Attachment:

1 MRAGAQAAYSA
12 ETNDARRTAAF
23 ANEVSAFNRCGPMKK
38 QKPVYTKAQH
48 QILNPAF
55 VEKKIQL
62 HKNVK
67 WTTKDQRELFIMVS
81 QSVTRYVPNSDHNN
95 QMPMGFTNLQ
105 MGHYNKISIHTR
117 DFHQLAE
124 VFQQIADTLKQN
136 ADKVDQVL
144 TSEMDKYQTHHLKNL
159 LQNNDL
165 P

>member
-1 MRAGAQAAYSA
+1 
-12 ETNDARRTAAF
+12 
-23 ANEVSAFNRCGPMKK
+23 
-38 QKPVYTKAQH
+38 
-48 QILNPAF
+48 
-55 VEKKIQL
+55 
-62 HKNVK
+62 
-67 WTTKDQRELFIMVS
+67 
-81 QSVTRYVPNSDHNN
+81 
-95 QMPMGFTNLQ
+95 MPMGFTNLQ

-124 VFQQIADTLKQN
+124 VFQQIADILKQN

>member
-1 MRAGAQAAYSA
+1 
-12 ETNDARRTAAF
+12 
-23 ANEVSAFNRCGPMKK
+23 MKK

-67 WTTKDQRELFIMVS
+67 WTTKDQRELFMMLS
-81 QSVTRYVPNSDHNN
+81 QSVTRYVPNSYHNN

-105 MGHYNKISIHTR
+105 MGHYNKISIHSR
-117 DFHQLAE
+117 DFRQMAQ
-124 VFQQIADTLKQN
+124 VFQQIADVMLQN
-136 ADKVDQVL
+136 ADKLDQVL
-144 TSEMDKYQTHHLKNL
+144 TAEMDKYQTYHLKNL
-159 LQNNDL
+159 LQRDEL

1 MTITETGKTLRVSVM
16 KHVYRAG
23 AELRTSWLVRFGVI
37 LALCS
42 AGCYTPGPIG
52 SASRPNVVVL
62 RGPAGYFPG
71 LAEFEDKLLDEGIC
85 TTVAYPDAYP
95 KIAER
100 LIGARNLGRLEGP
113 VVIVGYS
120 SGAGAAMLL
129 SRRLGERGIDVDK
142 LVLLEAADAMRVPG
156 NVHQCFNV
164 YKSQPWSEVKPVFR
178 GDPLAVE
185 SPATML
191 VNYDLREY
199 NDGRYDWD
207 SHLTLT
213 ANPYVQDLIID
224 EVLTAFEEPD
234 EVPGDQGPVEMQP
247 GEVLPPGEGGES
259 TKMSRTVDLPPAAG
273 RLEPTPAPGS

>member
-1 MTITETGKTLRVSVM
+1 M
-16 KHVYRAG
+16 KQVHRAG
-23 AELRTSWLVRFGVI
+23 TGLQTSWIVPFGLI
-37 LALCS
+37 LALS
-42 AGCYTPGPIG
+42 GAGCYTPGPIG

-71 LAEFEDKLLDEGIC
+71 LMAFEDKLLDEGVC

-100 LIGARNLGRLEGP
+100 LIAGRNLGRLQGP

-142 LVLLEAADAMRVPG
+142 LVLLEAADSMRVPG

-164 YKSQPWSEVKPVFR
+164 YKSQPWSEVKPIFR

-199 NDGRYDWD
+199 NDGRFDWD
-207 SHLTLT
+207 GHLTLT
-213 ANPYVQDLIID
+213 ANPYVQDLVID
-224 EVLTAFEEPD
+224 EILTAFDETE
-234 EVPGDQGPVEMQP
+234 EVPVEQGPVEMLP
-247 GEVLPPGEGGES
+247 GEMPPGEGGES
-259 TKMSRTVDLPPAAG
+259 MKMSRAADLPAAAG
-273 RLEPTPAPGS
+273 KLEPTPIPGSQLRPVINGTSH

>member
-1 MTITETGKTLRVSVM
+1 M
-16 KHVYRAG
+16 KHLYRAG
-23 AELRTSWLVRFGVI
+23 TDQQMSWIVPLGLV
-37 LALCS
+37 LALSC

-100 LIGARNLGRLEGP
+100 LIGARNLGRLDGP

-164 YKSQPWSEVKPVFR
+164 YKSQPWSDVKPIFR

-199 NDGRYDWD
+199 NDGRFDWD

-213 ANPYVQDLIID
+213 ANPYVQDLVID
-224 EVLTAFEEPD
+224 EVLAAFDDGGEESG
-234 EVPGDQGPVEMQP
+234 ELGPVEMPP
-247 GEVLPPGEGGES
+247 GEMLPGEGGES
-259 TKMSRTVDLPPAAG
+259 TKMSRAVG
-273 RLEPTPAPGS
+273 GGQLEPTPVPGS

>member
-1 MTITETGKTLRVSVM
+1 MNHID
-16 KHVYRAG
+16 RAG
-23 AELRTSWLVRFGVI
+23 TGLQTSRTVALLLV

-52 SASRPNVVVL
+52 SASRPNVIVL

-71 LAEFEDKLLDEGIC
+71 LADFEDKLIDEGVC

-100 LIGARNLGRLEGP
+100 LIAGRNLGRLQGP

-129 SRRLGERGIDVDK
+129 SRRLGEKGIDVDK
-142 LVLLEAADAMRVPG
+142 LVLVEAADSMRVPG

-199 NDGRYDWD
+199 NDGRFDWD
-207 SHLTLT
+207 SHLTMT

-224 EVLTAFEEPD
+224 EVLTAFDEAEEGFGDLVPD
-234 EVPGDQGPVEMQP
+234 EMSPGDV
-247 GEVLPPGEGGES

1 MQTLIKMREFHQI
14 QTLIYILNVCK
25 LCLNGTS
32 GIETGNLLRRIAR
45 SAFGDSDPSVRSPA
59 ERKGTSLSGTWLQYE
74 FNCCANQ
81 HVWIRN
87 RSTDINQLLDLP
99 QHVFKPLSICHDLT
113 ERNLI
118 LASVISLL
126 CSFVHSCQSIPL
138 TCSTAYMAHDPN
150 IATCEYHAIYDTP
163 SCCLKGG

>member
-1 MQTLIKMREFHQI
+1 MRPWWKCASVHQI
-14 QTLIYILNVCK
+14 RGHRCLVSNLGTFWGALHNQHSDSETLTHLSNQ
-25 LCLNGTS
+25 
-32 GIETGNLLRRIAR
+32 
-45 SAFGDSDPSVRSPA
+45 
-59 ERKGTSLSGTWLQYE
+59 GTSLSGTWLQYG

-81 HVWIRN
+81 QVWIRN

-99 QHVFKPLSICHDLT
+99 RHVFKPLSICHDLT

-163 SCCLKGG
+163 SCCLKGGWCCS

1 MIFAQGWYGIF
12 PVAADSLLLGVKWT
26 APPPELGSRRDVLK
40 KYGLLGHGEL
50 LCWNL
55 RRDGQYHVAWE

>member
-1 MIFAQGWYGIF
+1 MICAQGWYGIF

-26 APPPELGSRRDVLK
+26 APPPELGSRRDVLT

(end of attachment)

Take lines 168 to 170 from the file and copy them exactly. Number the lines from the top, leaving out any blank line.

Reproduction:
+129 SRRLGEKGIDVDK
-142 LVLLEAADAMRVPG
+142 LVLVEAADSMRVPG